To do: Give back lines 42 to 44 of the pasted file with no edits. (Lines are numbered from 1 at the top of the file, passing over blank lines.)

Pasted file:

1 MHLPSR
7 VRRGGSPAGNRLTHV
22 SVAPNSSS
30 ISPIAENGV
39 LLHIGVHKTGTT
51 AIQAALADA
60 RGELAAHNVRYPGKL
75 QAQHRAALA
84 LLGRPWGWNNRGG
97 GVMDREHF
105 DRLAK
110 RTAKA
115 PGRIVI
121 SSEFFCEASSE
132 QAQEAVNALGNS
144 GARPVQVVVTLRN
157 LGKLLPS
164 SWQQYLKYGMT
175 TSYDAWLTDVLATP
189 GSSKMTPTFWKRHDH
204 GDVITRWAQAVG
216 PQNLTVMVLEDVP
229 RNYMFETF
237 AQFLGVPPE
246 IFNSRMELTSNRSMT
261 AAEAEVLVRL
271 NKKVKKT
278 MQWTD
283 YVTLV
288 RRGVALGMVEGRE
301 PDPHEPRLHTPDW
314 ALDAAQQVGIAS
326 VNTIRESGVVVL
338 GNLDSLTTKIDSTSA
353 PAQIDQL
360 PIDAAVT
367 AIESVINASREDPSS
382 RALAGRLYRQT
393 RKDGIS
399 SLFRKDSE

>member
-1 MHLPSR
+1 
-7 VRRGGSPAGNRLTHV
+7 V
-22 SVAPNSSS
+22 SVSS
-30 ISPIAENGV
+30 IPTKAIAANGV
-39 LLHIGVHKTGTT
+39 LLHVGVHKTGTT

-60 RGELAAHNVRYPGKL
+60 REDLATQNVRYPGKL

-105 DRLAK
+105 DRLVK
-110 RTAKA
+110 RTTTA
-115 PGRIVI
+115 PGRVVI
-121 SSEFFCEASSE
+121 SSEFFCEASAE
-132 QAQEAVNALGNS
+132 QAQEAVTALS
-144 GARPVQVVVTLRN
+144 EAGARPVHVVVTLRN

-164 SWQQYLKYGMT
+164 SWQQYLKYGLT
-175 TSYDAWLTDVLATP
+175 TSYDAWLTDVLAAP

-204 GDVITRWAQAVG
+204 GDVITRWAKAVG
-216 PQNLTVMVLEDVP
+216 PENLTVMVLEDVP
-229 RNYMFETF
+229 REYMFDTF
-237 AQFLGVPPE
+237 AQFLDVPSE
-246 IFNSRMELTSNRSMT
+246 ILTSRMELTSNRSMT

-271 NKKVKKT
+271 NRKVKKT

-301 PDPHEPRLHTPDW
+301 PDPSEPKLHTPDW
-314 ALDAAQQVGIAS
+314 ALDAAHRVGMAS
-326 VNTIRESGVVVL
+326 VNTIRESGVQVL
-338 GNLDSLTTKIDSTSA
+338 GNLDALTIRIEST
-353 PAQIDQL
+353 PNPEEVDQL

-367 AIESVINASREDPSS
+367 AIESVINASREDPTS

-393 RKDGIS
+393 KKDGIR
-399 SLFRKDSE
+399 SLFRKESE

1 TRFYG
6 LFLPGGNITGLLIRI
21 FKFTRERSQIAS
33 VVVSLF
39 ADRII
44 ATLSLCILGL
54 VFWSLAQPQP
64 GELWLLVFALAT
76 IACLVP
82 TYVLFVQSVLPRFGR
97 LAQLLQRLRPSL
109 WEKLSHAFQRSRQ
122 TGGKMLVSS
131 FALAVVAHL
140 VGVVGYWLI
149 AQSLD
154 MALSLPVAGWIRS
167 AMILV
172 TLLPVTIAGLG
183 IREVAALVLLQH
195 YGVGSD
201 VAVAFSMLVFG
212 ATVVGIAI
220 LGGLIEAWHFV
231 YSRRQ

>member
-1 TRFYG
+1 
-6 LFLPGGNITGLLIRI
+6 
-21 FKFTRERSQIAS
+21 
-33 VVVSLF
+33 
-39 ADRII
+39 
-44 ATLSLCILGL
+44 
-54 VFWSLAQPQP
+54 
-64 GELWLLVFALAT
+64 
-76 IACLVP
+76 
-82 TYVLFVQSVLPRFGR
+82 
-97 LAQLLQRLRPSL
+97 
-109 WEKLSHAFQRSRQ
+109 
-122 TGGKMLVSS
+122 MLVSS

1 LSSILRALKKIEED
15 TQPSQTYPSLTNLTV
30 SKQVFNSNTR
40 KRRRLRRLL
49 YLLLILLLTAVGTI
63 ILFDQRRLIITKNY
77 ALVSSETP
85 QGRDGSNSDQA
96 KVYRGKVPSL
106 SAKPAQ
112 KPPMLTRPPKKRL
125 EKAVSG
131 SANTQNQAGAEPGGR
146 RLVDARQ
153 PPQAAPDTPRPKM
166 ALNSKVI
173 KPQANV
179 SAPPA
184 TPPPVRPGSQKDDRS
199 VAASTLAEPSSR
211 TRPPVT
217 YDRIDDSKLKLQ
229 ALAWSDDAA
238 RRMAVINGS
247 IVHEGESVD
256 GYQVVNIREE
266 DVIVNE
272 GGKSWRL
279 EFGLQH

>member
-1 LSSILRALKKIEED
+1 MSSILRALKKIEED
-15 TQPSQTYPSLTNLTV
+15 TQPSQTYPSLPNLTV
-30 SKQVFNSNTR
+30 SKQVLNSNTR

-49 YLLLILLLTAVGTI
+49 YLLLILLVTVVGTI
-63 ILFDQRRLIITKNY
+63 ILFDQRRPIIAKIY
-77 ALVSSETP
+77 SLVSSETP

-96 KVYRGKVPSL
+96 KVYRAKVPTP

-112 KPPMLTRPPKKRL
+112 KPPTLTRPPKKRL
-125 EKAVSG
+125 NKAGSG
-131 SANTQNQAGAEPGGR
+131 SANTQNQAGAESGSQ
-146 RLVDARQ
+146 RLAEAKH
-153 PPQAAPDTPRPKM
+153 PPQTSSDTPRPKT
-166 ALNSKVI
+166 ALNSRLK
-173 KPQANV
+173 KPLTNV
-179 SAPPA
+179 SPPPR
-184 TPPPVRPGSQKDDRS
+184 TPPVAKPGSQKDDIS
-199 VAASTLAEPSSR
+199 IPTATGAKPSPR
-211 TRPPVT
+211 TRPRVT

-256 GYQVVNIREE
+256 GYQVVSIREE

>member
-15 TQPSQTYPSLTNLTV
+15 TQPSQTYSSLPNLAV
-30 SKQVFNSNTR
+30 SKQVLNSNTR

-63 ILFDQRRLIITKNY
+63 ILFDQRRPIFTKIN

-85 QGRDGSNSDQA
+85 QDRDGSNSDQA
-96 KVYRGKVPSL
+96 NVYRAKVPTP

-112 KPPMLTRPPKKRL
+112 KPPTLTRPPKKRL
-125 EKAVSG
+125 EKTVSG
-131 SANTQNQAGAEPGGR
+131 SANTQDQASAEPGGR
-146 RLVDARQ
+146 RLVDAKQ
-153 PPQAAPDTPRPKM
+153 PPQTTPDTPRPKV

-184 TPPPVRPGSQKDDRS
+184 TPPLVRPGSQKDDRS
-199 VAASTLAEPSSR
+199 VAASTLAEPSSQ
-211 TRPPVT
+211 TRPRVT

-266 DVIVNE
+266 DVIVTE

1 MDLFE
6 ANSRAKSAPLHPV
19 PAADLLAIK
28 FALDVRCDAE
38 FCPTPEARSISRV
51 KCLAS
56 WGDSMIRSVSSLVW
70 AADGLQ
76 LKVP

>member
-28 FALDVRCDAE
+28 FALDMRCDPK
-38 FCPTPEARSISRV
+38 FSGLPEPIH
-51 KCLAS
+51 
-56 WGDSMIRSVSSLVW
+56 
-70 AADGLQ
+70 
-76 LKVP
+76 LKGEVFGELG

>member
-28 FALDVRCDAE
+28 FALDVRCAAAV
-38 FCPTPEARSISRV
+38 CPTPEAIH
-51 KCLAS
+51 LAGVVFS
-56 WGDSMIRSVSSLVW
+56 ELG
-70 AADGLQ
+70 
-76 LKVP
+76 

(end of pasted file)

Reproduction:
-1 MHLPSR
+1 
-7 VRRGGSPAGNRLTHV